Endometriosis is commonly encountered in the conversation of female pelvic pain or infertility, although many patients with endometriosis have no symptoms at all. So, what is endometriosis? The uterus is a muscular organ with a cavity on the inside called the endometrial cavity. The surface of this cavity is lined with specialized cells called endometrial cells that responded to the hormones the ovaries produce in the process of ovulation. Endometriosis is when these cells that are normally inside the uterus are, instead, found outside of the uterus on the ovaries, tubes, appendix and intestines. Further, these endometrial cells are not aware of their abnormal location and continue to respond to ovarian hormones. As a result, at a microscopic level, these cells bleed into the abdomen when menstruation occurs. This promotes an inflammatory response inside the abdomen which in turn causes pain and scarring. Given enough time, this microscopic process that starts of the surfaces of pelvic organs, grows to larger size and create pools of old blood and endometrial cells called endometriomas.
Endometriosis implants in the pelvis can create pain and discomfort. In its early stages, it may cause normal periods to feel worse with greater pain and cramping. As it progresses, the pain will escalate to anytime during the month as well as pain with sexual intercourse (dyspareunia) or with defecation (dyschezia). Unexpectedly, the amount of endometriosis present does not always match up with the amount of pain. Even a small amount of disease can cause a great deal of pain. Similarly, some patients may discover large amounts of endometriosis at the time of a surgery even though they were not experiencing pain.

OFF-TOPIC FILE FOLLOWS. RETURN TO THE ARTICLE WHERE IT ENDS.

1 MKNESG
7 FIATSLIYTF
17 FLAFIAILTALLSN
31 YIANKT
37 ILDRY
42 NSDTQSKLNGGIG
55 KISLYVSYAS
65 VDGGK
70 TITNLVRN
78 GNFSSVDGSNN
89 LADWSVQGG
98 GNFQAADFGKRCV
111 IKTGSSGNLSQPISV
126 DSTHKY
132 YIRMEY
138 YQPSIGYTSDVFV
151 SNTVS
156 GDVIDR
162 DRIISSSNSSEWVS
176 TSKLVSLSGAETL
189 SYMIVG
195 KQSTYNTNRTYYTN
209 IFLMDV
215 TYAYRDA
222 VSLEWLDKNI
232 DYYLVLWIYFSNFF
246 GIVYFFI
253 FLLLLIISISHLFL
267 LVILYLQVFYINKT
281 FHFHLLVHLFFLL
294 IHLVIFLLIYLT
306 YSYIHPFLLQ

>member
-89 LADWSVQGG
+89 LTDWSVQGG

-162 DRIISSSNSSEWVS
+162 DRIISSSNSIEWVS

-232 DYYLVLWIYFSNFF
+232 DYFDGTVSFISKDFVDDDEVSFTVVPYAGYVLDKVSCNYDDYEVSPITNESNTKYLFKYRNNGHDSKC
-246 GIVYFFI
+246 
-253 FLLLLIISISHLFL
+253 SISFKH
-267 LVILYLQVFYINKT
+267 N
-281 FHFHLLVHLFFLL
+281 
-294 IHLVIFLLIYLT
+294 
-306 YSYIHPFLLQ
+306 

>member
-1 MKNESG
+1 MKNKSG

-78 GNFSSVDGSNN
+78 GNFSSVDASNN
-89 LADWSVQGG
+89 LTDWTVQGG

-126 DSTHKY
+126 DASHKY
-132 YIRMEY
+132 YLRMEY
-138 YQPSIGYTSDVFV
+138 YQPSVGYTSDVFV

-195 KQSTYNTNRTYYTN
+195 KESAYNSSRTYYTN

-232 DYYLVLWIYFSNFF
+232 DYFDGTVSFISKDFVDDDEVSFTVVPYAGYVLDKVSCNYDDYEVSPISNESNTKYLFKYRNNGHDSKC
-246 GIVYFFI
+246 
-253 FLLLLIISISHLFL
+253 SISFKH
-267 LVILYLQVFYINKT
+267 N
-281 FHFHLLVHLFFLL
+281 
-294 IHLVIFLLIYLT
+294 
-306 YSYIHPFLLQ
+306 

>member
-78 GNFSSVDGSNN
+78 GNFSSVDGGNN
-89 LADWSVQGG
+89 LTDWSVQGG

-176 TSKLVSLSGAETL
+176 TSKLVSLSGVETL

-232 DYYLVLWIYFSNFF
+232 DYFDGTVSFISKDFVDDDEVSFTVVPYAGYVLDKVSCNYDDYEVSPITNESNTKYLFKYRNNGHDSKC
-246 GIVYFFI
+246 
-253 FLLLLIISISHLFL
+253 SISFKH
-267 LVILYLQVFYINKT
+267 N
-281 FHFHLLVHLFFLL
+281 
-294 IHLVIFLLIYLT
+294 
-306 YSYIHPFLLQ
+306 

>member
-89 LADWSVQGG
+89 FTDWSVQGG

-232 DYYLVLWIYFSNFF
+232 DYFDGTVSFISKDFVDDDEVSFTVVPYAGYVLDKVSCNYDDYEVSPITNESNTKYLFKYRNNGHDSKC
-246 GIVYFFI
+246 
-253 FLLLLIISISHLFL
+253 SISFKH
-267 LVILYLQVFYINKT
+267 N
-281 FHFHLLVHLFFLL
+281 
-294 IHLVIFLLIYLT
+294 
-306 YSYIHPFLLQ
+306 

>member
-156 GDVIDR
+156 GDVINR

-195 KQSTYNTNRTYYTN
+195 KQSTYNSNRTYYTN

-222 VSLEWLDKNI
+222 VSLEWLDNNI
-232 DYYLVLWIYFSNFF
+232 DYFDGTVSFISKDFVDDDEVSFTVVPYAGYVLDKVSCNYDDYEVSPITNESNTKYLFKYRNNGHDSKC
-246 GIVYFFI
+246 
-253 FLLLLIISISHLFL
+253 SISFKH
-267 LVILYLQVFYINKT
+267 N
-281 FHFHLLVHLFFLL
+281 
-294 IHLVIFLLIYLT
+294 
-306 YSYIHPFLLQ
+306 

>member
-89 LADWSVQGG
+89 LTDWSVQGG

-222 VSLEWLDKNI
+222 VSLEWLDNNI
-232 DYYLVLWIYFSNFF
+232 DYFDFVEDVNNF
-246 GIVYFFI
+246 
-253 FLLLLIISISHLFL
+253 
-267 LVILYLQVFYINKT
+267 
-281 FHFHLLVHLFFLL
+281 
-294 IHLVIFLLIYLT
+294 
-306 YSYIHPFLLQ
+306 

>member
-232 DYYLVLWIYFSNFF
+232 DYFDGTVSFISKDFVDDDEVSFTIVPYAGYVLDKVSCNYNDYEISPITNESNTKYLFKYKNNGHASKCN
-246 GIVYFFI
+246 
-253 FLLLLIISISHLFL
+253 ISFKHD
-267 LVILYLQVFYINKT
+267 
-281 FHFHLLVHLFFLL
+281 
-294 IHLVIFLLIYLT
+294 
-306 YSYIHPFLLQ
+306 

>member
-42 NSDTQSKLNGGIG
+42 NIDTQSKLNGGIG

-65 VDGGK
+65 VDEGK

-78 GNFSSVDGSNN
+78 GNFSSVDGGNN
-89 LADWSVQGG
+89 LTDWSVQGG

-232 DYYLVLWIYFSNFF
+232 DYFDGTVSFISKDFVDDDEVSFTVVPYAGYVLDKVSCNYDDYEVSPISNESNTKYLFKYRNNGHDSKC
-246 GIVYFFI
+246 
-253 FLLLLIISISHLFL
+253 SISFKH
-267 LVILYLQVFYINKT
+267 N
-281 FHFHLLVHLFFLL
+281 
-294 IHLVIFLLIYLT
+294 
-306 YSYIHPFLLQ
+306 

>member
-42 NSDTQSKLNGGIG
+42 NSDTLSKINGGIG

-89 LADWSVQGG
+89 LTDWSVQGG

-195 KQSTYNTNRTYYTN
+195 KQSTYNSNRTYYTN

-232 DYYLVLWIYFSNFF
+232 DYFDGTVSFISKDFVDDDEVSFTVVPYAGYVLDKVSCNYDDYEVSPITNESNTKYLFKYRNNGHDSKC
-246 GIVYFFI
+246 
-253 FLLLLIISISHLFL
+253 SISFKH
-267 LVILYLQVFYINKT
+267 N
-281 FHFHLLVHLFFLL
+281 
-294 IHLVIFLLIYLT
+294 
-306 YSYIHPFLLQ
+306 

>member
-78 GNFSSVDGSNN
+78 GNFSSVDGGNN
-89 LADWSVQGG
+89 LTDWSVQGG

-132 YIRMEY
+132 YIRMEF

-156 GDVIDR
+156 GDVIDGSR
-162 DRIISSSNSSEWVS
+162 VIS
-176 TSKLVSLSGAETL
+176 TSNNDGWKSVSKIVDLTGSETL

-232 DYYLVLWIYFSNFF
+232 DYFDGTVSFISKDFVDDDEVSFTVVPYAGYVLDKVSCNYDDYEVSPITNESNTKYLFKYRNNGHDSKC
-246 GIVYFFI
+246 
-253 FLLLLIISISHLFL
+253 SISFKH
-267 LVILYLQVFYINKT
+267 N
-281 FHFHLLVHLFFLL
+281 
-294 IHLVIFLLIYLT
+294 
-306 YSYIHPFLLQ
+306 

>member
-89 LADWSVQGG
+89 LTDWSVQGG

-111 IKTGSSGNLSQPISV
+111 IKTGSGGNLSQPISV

Some patients discover they have endometriosis in the process of being evaluated for infertility. Since endometriosis does not always hurt, it can be a cause of infertility even if there is no pain. Unlike the relationship of pain and endometriosis, there is a strong relationship to the amount of endometriosis and the difficulty of getting pregnant. AS a results, a staging system for endometriosis is used to predict the fertility success of surgeries to treat endometriosis. Minimal and mild stages of endometriosis respond well to surgery to assist in infertility. Moderate and severe stages are not usually amenable to surgery to improve fertility. In those cases, alternatives such as IVF may be preferred to address infertility.
Because endometriosis begins as a microscopic disease on the surface of organs in the pelvis, diagnostic tests such as CT scans and ultrasound does not detect endometriosis. Likewise, there are no blood tests to detect endometriosis. As a result, surgery is the only way to confirm the diagnosis of endometriosis. Laparoscopy is a minimally invasive technique to diagnosis and often, treat endometriosis. At the time of surgery, samples of the implants are removed and set aside for the pathologist to confirm the diagnosis.
Because endometriosis feed off the estrogen that the ovaries make, suppressing the ovaries from ovulating is an approach to deal with pain from endometriosis. Birth control pills may be used to skip periods and DepoProvera is also used to suppressive ovarian function. However, for endometriosis patients that are seeking pregnancy, contraceptive techniques may be counterproductive. Consequently, pretreating endometriosis before surgery is sometime utilized. Using GnRH agonists such as Lupron, induce a temporary menopause by shutting the ovaries down. Usually, the amount of disease decreases under the influence of GnRH agonist and pain improves. However, this medicine will interfere in the ability to get pregnant while its being used and it causes symptoms of menopause including hot flashes, night sweats, vaginal dryness and irritability. Apart from its expense, it is only used as a temporary agent for most patients in anticipation of surgery.
The final solution for endometriosis is no longer having ovaries that feed its growth with estrogen. Ovaries stop producing hormones at menopause which occurs between the ages of 45 to 55. When women have completed their reproductive plans and pain is sufficient to promote surgical intervention, removing the ovaries (and uterus) offer a permanent option for many patients. However, hysterectomy does not always solve pelvic pain, especially in patients with significant pelvic scarring from endometriosis. In addition, younger patients will have to consider the burden of the symptoms of menopause and the use of hormone replacement when choosing hysterectomy to manage their endometriosis.